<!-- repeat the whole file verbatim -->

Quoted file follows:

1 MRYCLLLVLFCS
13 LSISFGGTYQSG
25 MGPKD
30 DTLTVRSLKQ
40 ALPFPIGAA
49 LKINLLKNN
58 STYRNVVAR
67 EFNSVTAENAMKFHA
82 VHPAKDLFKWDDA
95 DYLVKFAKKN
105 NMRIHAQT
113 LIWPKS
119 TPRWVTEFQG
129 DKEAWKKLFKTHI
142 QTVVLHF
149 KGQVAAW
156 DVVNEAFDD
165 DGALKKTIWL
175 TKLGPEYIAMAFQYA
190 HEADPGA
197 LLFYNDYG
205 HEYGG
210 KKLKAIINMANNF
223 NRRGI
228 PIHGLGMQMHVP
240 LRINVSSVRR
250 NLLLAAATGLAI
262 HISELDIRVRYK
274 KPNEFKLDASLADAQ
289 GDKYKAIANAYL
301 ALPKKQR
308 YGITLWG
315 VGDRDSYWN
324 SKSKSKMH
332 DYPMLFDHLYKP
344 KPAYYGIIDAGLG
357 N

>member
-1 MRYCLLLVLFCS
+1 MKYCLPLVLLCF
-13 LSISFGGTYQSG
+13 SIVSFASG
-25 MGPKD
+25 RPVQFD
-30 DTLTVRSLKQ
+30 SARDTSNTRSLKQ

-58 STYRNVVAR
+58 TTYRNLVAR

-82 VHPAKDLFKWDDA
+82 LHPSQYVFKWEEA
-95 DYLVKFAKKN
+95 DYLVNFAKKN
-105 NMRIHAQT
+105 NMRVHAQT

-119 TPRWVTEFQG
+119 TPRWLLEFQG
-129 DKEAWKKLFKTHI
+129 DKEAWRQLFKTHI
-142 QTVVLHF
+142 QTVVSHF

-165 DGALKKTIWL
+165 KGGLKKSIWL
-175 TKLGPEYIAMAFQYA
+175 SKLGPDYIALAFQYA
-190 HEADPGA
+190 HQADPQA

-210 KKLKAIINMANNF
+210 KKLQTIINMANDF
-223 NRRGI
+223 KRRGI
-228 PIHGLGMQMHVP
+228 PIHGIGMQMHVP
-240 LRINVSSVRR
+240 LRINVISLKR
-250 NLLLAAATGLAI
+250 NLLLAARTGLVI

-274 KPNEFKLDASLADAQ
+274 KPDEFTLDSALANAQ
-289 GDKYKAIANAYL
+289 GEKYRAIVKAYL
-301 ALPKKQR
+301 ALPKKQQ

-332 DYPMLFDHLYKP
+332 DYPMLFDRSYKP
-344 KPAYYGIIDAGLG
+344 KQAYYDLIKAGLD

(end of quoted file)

1 MRYCLLLVLFCS
13 LSISFGGTYQSG
25 MGPKD
30 DTLTVRSLKQ
40 ALPFPIGAA
49 LKINLLKNN
58 STYRNVVAR
67 EFNSVTAENAMKFHA
82 VHPAKDLFKWDDA
95 DYLVKFAKKN
105 NMRIHAQT
113 LIWPKS
119 TPRWVTEFQG
129 DKEAWKKLFKTHI
142 QTVVLHF
149 KGQVAAW
156 DVVNEAFDD
165 DGALKKTIWL
175 TKLGPEYIAMAFQYA
190 HEADPGA
197 LLFYNDYG
205 HEYGG
210 KKLKAIINMANNF
223 NRRGI
228 PIHGLGMQMHVP
240 LRINVSSVRR
250 NLLLAAATGLAI
262 HISELDIRVRYK
274 KPNEFKLDASLADAQ
289 GDKYKAIANAYL
301 ALPKKQR
308 YGITLWG
315 VGDRDSYWN
324 SKSKSKMH
332 DYPMLFDHLYKP
344 KPAYYGIIDAGLG
357 N

>member
-1 MRYCLLLVLFCS
+1 MKYCLPLVLLCF
-13 LSISFGGTYQSG
+13 SIVSFASG
-25 MGPKD
+25 RPVQFD
-30 DTLTVRSLKQ
+30 SARDTSNTRSLKQ

-58 STYRNVVAR
+58 TTYRNLVAR

-82 VHPAKDLFKWDDA
+82 LHPSQYVFKWEEA
-95 DYLVKFAKKN
+95 DYLVNFAKKN
-105 NMRIHAQT
+105 NMRVHAQT

-119 TPRWVTEFQG
+119 TPRWLLEFQG
-129 DKEAWKKLFKTHI
+129 DKEAWRQLFKTHI
-142 QTVVLHF
+142 QTVVSHF

-165 DGALKKTIWL
+165 KGGLKKSIWL
-175 TKLGPEYIAMAFQYA
+175 SKLGPDYIALAFQYA
-190 HEADPGA
+190 HQADPQA

-210 KKLKAIINMANNF
+210 KKLQTIINMANDF
-223 NRRGI
+223 KRRGI
-228 PIHGLGMQMHVP
+228 PIHGIGMQMHVP
-240 LRINVSSVRR
+240 LRINVISLKR
-250 NLLLAAATGLAI
+250 NLLLAARTGLVI

-274 KPNEFKLDASLADAQ
+274 KPDEFTLDSALANAQ
-289 GDKYKAIANAYL
+289 GEKYRAIVKAYL
-301 ALPKKQR
+301 ALPKKQQ

-332 DYPMLFDHLYKP
+332 DYPMLFDRSYKP
-344 KPAYYGIIDAGLG
+344 KQAYYDLIKAGLD